Case 2

This 56 year old Italian male developed chorea at the age of 42 years, and subsequently neuropsychological problems. The clinical aspects of this case have been reported previously.5 Numerous acanthocytes were seen on blood films, with weak Kell antigen. Analysis of the XK gene identified a R133X mutation. An MRI scan of the head showed mild increased signal within white matter on T2, proton density and fibre linked array image formatter (FLAIR) MRI sequences (fig 1C) in the posterior periventricular white matter.

Case 3

A 32 year old Indian male, born of consanguineous parents, who presented with progressive disinhibition, altered personality and chorea over a 2 year period. His clinical details have not been reported previously. His family had noticed intermittent unusual head movements in which he would appear to be looking around the room into empty spaces while conversing. Although these movements were involuntary, he was able to stop them temporarily if asked to do so. His personality had become more volatile with emotional outbursts and frequent loss of temper. On examination, his MMSE was 27/30. There were continuous choreiform movements of head and neck, and of all four limbs. He was able to interrupt these temporarily if asked to do so. His speech was slightly dysarthric but there was no involuntary tongue protrusion or evidence of self mutilatory behaviour affecting the tongue or lips. The remainder of his neurological examination was normal. Numerous acanthocytes were seen on blood films (fig 1D). Kell serology was normal, with exclusion of the McLeod phenotype. All other investigations including Huntington’s mutational analysis, CSF, and white cell enzyme analysis were negative. Analysis of the CHAC locus is ongoing, but no mutations were identified in the XK gene. MRI head scan (fig 1E,F) demonstrated abnormally high signal in the periventricular white matter bilaterally, with involvement of the corpus callosum and cerebellar atrophy, but without contrast enhancement.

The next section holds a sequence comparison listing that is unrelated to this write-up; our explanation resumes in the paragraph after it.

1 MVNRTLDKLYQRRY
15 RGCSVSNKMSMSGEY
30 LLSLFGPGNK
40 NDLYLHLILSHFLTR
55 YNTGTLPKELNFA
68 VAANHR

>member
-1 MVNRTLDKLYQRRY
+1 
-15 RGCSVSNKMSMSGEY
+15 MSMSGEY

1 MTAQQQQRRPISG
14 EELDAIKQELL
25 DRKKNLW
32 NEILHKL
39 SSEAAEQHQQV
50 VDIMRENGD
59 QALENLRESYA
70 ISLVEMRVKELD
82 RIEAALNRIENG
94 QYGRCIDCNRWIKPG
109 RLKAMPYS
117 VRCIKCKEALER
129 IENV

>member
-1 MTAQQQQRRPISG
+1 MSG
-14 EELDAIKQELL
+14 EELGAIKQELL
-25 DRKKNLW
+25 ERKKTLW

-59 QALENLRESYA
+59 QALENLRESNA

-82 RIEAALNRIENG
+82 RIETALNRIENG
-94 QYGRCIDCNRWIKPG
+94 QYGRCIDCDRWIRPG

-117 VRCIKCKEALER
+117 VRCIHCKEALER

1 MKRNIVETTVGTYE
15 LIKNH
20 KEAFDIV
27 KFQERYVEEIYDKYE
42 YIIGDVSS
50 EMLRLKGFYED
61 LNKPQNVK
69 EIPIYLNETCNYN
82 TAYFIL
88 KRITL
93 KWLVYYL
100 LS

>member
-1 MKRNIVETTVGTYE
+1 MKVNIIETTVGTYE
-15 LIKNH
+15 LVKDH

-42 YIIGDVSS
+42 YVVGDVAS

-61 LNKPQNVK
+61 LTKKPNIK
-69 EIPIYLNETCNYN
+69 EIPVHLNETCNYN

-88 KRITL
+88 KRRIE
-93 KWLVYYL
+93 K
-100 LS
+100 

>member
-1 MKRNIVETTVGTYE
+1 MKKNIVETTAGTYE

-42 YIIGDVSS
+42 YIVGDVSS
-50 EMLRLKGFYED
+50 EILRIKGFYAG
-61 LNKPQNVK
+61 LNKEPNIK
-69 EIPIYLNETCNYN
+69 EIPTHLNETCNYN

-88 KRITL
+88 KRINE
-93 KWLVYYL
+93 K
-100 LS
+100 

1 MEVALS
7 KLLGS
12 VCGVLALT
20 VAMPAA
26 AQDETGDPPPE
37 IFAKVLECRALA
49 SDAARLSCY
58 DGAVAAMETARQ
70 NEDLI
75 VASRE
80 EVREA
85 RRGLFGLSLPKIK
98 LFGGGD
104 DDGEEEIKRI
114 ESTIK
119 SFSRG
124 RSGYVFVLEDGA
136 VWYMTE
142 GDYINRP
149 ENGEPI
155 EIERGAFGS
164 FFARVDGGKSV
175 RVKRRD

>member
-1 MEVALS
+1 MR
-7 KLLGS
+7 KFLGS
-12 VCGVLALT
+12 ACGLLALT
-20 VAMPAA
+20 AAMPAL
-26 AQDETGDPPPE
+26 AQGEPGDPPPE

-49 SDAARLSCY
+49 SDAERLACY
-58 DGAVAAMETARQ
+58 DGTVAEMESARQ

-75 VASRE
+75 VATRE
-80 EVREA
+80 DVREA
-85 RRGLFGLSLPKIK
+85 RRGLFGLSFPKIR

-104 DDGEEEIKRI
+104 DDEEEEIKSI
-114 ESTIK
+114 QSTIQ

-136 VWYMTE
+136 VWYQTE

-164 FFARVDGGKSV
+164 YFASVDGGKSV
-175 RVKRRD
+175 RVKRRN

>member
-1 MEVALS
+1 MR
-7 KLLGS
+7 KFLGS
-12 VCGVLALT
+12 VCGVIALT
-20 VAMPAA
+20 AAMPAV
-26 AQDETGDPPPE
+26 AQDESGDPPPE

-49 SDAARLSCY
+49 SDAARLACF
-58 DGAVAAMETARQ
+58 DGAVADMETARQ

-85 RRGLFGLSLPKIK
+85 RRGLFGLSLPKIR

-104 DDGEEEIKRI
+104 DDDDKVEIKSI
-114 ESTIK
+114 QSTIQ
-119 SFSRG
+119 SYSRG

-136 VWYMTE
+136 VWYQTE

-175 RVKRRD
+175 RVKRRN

Both computed tomography and MRI have been reported to show caudate and more generalised cerebral atrophy in neuroacanthocytosis.4 Although increased signal on T2 weighted MRI in the caudate and putamen has been noted previously, the increased signal throughout the cerebral hemispheres (including the corpus callosum in cases 1 and 3) reported here has not been reported previously. Extensive investigation for alternative causes of white matter abnormalities (vasculitic screen, and analysis of CSF, very long chain fatty acids, mitochondria, white cell enzymes and plasma lysosomal enzymes) was negative and there was no history of hypertension. In view of the ages of cases 1 and 2 when these patients were initially assessed, not much weight had been given to their MRI appearances; it was in the assessment of case 3 (a normotensive young male who was being investigated for a possible leukodystrophy) that the significance of both his abnormal blood film and his MRI prompted us to review the previous two cases.

Until we have a better understanding of the functional basis of these rare neurogenetic disorders, it is difficult to speculate as to the mechanism via how such abnormalities appear. Although the appearances reported in these cases are not specific, they widen the spectrum of MRI abnormalities that have been reported in neuroacanthocytosis. Thus, clinicians need to be particularly aware of the possibility of neuroacanthocytosis in any patient presenting with unexplained chorea,3 as the MRI appearances are so variable.


We are grateful to the Dr J A Spillane and the late Professor S Bundey for their evaluation and referral of case 1.



  • Competing interests: none declared